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Occasionally, his paintings contained figures that resembled other islanders. The depictions weren't flattering. Others exuded Stefano Savioli's love of his subjects. All of his paintings conveyed powerful, often disturbing messages about class, repression and the overpowering beauty of Cortes Island, his home of many years. They portrayed an environment throbbing with vitality that hung in the balance between the natural forces that animated and illuminated it and the corporate forces that treated its forests as inventory to count and cut. His work provoked thought and emotion.
"He died in his sleep," an old acquaintance told me at the Friday market at Manson's Hall, tears streaming down her face.
But word came out today that authorities suspected Savioli may have been murdered at his residence on a bluff, a spot I'd often heard referred to as magnificent. It was on this property that Savioli maintained a studio and created a treasure trove of work.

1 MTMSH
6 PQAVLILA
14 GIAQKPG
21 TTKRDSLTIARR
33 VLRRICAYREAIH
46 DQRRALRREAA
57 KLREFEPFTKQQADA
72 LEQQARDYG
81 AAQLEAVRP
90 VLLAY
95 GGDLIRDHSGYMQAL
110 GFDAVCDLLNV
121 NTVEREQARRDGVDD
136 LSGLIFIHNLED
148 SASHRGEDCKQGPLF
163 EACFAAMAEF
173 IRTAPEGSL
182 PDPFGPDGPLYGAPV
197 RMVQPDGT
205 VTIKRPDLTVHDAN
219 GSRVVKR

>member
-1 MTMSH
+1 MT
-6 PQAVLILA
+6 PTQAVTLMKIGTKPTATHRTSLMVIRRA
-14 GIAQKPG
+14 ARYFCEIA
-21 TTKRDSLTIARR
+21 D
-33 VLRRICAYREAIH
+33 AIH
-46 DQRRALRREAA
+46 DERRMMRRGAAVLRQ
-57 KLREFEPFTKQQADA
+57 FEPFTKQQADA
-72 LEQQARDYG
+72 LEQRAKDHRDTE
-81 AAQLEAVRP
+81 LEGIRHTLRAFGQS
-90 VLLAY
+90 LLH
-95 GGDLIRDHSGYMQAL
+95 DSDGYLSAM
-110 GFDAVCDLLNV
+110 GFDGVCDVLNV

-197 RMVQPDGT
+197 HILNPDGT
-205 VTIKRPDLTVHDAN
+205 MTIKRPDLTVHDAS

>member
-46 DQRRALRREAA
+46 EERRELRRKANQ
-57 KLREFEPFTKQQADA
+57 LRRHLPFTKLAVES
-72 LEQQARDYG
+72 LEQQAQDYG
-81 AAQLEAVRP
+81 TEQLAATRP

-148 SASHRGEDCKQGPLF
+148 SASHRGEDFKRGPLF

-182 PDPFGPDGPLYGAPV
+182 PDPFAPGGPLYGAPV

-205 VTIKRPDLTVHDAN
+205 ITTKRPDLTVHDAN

Eleven RCMP officers spent the day on Cortes Island Monday investigating "suspicious circumstances" surrounding his death. A person close to the painter said that he was found lying in a pool of blood. She added that the police had cordoned off the area and barred the family from entering the premises, "even to get a change of clothes."
As I speculated about who might want to harm Savioli, one man shook his head. "It's a mystery."